Robert J. Samuelson Says Goodbye and Good Luck

From Robert J. Samuelson’s column in today’s Washington Post headlined “Goodbye, readers, and good luck—you’ll need it. What 50 years of writing about economics has taught me.”:

Dear Readers,

It’s time to quit. Since coming to Washington in 1969 as a young reporter, I have written, by my crude calculation, about 2 million words, most of them columns for The Post, Newsweek and the National Journal. Some years ago, I promised myself that I wouldn’t overstay my welcome: I would not continue my column simply because I could. I’m almost 75. If I haven’t yet said what’s on my mind, I never will.

Here are a few parting observations. As regular readers know, I write on the economy and its connection with society and politics. Over the years, I’ve explored dozens of subjects: recessions, inflation, executive pay, budget deficits, climate change, poverty, the welfare state, trade, taxes, aging, cybersecurity, China, the stock market — and many others.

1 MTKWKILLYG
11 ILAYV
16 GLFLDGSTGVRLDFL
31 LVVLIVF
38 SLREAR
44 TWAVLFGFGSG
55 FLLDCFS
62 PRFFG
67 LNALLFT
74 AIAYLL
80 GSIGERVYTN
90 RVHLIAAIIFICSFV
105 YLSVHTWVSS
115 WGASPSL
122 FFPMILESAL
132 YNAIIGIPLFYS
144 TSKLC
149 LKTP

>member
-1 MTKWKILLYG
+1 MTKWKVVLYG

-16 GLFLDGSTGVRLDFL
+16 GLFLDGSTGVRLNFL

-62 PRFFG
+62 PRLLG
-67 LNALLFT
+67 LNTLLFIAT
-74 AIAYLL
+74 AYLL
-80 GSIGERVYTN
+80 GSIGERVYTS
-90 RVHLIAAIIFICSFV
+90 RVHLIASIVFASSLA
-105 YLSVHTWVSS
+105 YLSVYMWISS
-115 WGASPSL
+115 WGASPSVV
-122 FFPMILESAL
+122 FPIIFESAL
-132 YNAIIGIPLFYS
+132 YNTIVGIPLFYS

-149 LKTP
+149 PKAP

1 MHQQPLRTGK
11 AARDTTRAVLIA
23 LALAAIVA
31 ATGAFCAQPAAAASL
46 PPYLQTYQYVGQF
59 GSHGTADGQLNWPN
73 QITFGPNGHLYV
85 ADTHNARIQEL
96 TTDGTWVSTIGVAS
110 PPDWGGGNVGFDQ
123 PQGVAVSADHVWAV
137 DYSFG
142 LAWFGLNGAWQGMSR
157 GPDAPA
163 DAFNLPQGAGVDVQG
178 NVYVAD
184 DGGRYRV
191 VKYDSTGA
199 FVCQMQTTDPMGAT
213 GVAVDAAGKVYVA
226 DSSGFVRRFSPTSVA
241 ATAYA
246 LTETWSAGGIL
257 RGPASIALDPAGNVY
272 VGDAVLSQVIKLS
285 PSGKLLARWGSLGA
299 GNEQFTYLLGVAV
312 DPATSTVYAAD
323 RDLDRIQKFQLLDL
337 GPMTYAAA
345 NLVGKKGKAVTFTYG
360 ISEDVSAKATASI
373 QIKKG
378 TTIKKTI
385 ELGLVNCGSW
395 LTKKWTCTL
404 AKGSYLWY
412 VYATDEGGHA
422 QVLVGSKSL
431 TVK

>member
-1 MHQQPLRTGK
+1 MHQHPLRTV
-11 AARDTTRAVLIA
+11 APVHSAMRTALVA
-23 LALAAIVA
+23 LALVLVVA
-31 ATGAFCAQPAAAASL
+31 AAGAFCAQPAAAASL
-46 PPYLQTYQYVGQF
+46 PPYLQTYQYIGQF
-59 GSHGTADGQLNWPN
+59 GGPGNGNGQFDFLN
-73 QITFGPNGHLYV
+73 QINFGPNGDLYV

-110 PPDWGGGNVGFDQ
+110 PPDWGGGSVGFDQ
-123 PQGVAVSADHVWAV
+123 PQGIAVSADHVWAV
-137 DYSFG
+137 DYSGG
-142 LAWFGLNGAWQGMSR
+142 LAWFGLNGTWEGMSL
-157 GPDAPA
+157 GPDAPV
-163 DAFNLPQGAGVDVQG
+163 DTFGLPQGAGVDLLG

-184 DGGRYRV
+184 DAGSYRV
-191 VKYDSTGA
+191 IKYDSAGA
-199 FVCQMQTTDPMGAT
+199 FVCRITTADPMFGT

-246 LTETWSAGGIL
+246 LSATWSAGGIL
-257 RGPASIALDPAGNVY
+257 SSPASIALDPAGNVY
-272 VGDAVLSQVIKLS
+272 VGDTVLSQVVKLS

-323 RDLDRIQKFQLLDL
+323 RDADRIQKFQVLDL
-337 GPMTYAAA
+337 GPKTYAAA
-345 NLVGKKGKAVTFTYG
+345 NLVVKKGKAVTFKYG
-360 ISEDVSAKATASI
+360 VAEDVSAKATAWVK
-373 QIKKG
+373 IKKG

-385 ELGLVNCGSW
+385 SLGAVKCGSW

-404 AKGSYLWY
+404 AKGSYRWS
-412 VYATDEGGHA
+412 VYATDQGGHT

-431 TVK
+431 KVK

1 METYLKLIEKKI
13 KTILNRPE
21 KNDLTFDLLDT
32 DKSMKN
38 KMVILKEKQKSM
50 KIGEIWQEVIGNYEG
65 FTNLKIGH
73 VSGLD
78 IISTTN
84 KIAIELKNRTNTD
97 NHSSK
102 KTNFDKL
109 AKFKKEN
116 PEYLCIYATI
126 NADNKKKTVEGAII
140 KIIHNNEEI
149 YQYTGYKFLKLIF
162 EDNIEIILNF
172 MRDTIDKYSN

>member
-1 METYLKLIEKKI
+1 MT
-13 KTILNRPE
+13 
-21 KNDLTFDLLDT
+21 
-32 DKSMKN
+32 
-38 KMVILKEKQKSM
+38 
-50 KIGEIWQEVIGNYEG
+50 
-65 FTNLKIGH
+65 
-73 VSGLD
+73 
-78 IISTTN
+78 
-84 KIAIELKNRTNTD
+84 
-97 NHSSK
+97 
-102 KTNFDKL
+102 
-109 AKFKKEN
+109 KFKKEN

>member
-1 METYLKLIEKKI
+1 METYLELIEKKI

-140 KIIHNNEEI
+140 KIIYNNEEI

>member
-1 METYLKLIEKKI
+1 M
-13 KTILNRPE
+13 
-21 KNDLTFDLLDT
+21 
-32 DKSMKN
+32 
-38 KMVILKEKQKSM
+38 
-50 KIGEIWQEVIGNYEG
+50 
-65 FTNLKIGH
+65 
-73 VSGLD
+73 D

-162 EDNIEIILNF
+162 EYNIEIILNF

So far as I can tell, nothing that I have written has ever had the slightest effect on what actually happened. I’ve routinely suggested shutting down Amtrak, not because I dislike trains (I don’t) but because Amtrak is an excellent example of how the federal government has acquired so many nonessential functions. Amtrak continues chugging along, costing billions of dollars for small public benefits. But I’m resigned to this. No one elected me to anything. In our system, the people rule, not the pundits; and that’s how it should be.